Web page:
Q: Our cardiology department is now going to be getting medical students on rotation for the first time. I’m not an employee but as part of my privileges and responsibilities, I will be working with the students. The hospital told us that the medical school is covering us for this work. Do I still need to tell my own malpractice carrier that I will be precepting students?
A: At the risk of invoking a meme from a past administration, it all depends on what the meaning of “covering” is.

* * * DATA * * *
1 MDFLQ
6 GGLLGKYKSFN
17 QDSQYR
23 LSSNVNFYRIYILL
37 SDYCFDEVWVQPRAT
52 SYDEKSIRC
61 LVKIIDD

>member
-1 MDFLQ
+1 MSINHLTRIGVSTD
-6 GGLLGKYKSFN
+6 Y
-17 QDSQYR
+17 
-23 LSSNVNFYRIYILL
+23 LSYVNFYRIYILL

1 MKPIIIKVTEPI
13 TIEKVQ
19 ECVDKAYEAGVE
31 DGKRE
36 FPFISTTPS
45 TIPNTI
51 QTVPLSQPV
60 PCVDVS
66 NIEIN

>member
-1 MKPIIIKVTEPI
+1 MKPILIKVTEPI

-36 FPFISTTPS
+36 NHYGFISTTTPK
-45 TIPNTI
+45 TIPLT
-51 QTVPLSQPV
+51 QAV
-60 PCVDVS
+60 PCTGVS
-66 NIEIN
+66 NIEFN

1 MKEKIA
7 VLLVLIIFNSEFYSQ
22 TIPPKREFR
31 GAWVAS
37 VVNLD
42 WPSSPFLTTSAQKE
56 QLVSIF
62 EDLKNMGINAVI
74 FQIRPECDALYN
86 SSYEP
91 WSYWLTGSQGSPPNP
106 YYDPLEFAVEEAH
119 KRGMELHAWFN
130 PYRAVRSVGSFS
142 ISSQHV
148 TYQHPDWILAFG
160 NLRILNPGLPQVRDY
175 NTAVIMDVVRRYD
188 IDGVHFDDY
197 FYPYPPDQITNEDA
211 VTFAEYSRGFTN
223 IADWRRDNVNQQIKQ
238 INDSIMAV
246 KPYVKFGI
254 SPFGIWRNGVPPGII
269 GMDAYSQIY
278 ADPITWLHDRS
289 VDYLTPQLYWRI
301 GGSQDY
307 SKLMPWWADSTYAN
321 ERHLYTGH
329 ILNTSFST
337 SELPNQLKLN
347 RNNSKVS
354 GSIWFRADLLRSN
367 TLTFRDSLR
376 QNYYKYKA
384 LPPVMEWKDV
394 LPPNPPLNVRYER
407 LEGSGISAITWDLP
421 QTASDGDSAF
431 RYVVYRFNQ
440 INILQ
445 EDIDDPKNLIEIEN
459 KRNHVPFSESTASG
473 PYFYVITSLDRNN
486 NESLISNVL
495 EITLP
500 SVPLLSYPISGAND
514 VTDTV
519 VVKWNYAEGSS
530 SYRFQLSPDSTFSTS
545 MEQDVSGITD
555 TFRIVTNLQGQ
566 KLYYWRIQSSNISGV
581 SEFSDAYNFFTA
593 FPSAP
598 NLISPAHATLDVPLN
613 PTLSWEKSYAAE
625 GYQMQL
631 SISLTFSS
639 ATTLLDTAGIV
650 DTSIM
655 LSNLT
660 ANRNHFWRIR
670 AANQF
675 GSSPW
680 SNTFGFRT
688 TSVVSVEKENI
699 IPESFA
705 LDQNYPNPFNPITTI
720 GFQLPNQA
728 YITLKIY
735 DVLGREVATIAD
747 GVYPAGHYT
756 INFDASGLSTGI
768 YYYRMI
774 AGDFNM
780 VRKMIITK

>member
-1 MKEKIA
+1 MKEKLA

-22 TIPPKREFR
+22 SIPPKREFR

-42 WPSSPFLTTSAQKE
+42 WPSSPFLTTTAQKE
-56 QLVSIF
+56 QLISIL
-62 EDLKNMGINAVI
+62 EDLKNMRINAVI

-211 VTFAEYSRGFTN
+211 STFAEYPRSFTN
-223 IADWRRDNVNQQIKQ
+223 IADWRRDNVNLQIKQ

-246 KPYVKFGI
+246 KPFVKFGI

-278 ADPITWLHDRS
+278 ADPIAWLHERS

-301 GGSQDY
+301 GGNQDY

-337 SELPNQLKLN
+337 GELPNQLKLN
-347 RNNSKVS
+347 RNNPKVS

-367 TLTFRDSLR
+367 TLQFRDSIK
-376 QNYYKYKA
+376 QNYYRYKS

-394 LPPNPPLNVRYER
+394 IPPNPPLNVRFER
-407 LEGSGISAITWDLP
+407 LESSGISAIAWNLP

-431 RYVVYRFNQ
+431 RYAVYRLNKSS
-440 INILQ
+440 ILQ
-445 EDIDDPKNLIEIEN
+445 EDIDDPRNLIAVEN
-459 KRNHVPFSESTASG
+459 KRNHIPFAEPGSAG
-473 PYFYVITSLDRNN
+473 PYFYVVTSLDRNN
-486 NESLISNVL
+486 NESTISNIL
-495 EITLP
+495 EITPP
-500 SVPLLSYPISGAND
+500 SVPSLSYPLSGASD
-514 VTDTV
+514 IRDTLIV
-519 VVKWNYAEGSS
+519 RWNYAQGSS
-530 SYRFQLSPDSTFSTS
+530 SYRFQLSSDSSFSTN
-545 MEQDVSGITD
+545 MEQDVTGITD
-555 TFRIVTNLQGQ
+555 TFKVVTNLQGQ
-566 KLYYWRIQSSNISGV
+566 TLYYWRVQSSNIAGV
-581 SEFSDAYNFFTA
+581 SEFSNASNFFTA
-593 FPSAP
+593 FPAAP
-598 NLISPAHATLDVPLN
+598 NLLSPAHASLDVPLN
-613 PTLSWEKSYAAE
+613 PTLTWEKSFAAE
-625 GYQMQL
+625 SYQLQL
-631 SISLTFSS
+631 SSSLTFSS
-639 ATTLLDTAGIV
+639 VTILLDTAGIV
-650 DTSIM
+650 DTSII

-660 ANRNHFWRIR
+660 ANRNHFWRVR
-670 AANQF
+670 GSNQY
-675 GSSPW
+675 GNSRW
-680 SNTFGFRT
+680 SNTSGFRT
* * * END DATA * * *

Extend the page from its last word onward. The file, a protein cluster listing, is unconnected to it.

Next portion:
There are three components to this paradigm: the medical students, the hospital, and the attending doctors like you. The medical school will undoubtedly be indemnifying the students for their own actions and will likely also be indemnifying the hospital for what the students may do, but since you are not an employee that hospital coverage will likely not extend to you.
You need to check this out very specifically with administration. Don’t just take their word for it if they say that you are covered – ask for a coverage letter that refers to physicians in your position as non-employee preceptors being covered for any acts or omissions related to that preceptorship and for any vicarious liability for the acts and omissions of the students.